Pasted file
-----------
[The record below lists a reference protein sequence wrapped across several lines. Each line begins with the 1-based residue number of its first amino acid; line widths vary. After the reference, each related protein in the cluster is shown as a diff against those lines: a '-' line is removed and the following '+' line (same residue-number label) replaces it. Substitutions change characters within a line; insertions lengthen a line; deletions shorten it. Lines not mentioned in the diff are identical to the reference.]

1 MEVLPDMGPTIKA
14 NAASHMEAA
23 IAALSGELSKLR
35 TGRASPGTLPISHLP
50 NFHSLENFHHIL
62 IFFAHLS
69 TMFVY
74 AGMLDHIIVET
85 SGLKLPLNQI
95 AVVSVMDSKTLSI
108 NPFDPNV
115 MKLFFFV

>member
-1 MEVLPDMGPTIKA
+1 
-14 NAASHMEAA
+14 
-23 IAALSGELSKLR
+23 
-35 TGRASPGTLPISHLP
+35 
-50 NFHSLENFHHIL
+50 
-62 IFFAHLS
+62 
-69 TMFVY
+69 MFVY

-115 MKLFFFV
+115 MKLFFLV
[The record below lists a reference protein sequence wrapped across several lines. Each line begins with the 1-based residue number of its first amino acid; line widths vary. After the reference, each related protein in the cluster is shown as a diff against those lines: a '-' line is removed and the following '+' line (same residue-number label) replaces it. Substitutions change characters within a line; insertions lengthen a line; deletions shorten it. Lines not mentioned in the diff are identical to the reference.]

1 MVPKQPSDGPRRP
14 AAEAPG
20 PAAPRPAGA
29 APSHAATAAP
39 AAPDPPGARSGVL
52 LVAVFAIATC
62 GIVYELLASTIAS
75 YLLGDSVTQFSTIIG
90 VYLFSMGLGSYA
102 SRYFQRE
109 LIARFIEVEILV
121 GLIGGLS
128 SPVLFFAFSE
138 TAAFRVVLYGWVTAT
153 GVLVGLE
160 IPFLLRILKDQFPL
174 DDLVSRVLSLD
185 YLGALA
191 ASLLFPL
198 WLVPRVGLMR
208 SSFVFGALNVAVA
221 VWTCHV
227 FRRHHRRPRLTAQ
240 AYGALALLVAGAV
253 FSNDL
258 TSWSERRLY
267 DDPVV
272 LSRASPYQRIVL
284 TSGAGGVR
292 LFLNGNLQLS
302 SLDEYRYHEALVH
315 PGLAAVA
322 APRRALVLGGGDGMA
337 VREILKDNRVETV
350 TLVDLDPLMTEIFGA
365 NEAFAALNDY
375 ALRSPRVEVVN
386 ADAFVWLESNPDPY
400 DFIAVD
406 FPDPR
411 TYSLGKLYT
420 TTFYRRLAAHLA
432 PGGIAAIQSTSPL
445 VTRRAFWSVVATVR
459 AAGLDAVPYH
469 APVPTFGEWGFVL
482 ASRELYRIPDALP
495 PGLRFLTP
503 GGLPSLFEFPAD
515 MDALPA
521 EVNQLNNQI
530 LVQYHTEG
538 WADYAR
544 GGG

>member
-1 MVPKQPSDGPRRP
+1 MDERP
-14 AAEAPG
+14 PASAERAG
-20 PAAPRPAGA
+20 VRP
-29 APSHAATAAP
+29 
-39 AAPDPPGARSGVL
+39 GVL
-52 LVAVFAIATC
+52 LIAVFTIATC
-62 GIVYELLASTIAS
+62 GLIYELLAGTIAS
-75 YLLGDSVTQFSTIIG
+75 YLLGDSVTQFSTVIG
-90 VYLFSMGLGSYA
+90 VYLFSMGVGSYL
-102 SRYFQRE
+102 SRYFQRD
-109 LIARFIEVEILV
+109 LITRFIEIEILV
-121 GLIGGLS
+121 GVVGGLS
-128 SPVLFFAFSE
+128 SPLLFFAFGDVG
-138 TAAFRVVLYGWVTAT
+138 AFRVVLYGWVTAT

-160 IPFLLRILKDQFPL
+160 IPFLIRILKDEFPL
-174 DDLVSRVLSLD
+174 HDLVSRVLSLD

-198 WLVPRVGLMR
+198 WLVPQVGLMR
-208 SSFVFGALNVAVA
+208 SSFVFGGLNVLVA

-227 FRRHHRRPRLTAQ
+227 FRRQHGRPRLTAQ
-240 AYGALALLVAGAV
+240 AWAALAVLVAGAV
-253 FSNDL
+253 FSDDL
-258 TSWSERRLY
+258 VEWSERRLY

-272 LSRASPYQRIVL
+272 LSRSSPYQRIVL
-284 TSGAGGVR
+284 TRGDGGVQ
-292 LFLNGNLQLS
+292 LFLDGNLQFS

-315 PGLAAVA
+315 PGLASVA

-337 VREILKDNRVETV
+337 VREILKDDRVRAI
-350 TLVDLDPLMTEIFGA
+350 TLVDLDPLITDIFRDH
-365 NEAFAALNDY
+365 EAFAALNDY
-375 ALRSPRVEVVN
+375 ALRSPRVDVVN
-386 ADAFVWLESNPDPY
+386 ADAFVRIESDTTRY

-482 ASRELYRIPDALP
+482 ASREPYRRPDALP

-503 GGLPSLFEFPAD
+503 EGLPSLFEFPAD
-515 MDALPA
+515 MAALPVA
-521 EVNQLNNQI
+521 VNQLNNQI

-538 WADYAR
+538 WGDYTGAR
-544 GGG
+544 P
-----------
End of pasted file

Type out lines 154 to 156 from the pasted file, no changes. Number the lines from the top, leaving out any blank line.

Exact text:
+515 MAALPVA
-521 EVNQLNNQI
+521 VNQLNNQI